Long-wall mining uses a rotary shear running on a track to cut metallurgical coal from the walls of a tunnel. The first such mine in Canada is proposed for northeast B.C.

Underground coal mine gets B.C. approval

HD Mining's proposal moves ahead after bitter battle over temporary foreign workers

A Chinese company’s underground metallurgical coal mine has received its B.C. environmental assessment certificate, with a plan to increase employment of B.C. workers over the 25-year life of the mine.

HD Mining International’s Murray River project near Tumbler Ridge would be the first in Canada to use “long-wall” mining, a highly automated process using rotary shears running along a track to extract coal from seams too deep for open-pit mining.

[See video here.]

The project was subject to a bitter court battle during its exploration phase, after HD brought in 200 temporary foreign workers to collect a bulk sample to test the viability of the deposit.

A Federal Court judge dismissed claims by two unions in 2013 that HD had not made sufficient efforts to recruit Canadians. At the time, HD chairman Penggui Yan called the lawsuit a “politically motivated attack by big labour” to make the foreign worker program a provincial and federal election issue.

Energy and Mines Minister Bill Bennett said the mine still requires permits, but it has cleared the “biggest hurdle” and is working with the province’s newly established major mines permitting office.

Bennett said Murray River represents a chance to establish a new industry in B.C. Metallurgical coal would be sent by rail to Prince Rupert for export to Asia.

“If they decide to build their mine, and it looks like there’s a good chance that they’re going to, they will train Canadians to work in the mine and ultimately you’ll have over 700 Canadian people working in that underground coal mine operation,” Bennett said.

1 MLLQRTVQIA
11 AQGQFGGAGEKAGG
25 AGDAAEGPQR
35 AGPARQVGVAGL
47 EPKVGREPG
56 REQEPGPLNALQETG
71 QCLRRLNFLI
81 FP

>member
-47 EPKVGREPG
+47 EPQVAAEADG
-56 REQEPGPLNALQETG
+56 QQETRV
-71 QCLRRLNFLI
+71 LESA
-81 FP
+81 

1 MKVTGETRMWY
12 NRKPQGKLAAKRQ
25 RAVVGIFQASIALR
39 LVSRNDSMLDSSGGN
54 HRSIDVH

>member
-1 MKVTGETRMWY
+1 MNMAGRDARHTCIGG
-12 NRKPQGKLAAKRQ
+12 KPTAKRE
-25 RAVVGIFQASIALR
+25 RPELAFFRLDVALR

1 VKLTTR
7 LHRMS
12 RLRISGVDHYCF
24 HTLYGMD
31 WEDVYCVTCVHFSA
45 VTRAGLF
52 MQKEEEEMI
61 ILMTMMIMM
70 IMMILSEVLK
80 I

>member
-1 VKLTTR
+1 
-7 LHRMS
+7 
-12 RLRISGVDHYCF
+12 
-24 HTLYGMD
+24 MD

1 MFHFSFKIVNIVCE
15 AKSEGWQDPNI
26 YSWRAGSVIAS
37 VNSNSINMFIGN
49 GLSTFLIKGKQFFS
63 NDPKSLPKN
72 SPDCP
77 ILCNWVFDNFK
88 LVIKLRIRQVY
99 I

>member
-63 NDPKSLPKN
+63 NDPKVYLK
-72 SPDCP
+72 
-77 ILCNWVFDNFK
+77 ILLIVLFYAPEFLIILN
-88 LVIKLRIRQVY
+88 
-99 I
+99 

With metallurgical coal prices low and open-pit mines in the Tumbler Ridge region shut down, the pace of local hiring is a sensitive issue. HD signed an agreement with Northern Lights College to train miners in long-wall techniques, and its filings for environmental assessment suggest that while more than half the initial workforce would be foreign at startup, Canadians would make up most of the workforce in 10 years.

NDP energy and mines critic Norm Macdonald said the project is too reliant on foreign workers for too long.

“These should be projects that provide employment for Canadians first, and particularly for a community that has so many mines shut down,” Macdonald said.

Just Posted

Giants back in Langley hoping to continue winning streak

The G-Men defeated Royals in Victoria Saturday, the second triumph of the week over the same team.

Vancouver concert promoter bans Nazi symbols at shows

A man was witnessed making a Nazi salute during a heavy metal show at Pub 340

Langley’s assistant lacrosse captain tallies up five goals in Calgary loss

Stealth fell to Roughnecks, but hoping for comeback on Dec. 29 in New England.

VIDEO: balloons and games and music at Basic for Babies in Langley

Event helps Food Bank stock supplies for infants

LETTER: Not too late to protect the character of Brookswood

With election year coming, a letter writer suggests council be held accountable for re-development.

VIDEO: Average Canadian food bill to rise by $348 in 2018

Atlantic Canada and B.C. will see the most increases for consumers

‘The Last Jedi’ opens with $220M, 2nd best weekend all-time

As anticipated, the movie fell shy of the opening weekend for J.J. Abrams’ 2015 franchise reboot

2 couples tie the knot in Australia’s 1st same-sex weddings

West Australian couple Anne Sedgwick, Lyn Hawkins have been together for 40 years

EDITORIAL: Putting #MeToo to work in your workplace

Workers from top to bottom need to stand together against the bully of sexual harassment

Update: RCMP arrest domestic assault suspect west of Kamloops.

The RCMP Emergency Response Team made the arrest at around 4:30 p.m.

Owl found dead after eating rat poison leaves B.C. woman concerned

After finding the owl on her Surrey property, Christine Trozzo says the poison is a concern for kids

Change to CPP death benefit panned as insufficient to cover funeral costs

Funeral Services Association of Canada lobbied governments to raise the value to $3,580

B.C. woman brain injured in crash as a baby gets $1.1 million in damages

Trial heard the woman was 16 months old, being carried by her mother when they were both hit

Family Christmas fun at Aldergrove’s Loft Country farm

The Loft Country children’s horse camp in Aldergrove is celebrating Christmas in a new way this year

Most Read